AWS DeepComposer and Yamaha Clavinova

The AWS DeepComposer has been around for about 2 years now. It is an AWS service that follows in the similar services of AWS DeepLens and AWS DeepRacer whose intentions are to provide fun, educational ways to learn about deep learning. AWS DeepComposer allows you to record a melody and then transform it using one of several deep learning methods. The result is a melody enriched by machine learning that has more notes, more instruments, and maybe somewhat closer to a real song!

You can record the melody using the AWS DeepComposer by clumsily clicking keyboard keys, by using the AWS DeepComposer keyboard, or by recording your own MIDI file and uploading it using the AWS Console. I don’t think there is a lot of value in the AWS DeepComposer keyboard so I don’t recommend purchasing one. It’s very limited in what you can do and doesn’t offer much more than the on-screen virtual piano keyboard available in the AWS Console.

I occasionally play the piano and I have a Yamaha Clavinova. It has the ability to record MIDI files you can either retrieve using a USB thumb drive or by connecting the piano directly to a computer using software such as Cakewalk. Cakewalk has a whole lot of awesome features that I don’t need but it works great for capturing songs as MIDIs played on the Clavinova.

To do this if you have a Clavinova, you need a USB type B cable. I picked up a USB type B to USB type C cable like this one to make for an easy connection from the piano to a Windows computer. With Cakewalk running and the USB cable connected, it’s now up to you to come up with a good melody!

Start recording in Cakewalk and play a melody on the piano. Stop recording and export your masterpiece to a MIDI file. Here is my embarrassingly simple melody. A cat could probably make a better melody by walking on the keyboard!


Now, go to AWS DeepComposer to get started. Click the Start Composing button.

On the next screen, click the Choose input track dropdown and click Import a track. Click Choose File in the popup and select your MIDI file. You will now see the New Composition screen.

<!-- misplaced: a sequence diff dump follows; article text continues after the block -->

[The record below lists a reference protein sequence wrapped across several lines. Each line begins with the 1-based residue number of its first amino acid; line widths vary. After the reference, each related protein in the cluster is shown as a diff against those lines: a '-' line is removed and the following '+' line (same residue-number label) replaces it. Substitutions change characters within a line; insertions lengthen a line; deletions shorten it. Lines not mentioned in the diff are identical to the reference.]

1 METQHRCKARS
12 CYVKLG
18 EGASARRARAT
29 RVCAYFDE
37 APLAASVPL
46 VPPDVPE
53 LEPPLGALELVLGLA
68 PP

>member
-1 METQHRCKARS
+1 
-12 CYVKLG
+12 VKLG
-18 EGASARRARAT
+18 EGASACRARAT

Click the orange Continue button on the left side to select your machine learning options. You will see a few machine learning options at the top of the page. They are AR-CNN, GANs, and Transformers. Each method manipulates your melody in based on a different machine learning technique.

There is text at the bottom that provides some configuration options for each machine learning method. These options give you some control over the parameters to the machine learning techniques. The best way to learn about each method is to simply play with them! Pick some different options, click Continue, and let the machine learning do its thing! In a minute or two, the algorithm will have transformed your melody into something that more resembles a song. Play it and listen to it, and then come back and select some other options. Experiment with how the different parameters impact the generated song.

Here’s my “melody”, if you can call it that: melody. And here is a generated song. It’s not going to win any Grammy awards but it’s a pretty cool way to learn about machine learning methods and how the input parameters affect the output.

So try it out! You will be charged for the AWS computing resources to transform your melody. While it will likely be small charges, it is something to keep in mind as you experiment and iterate.

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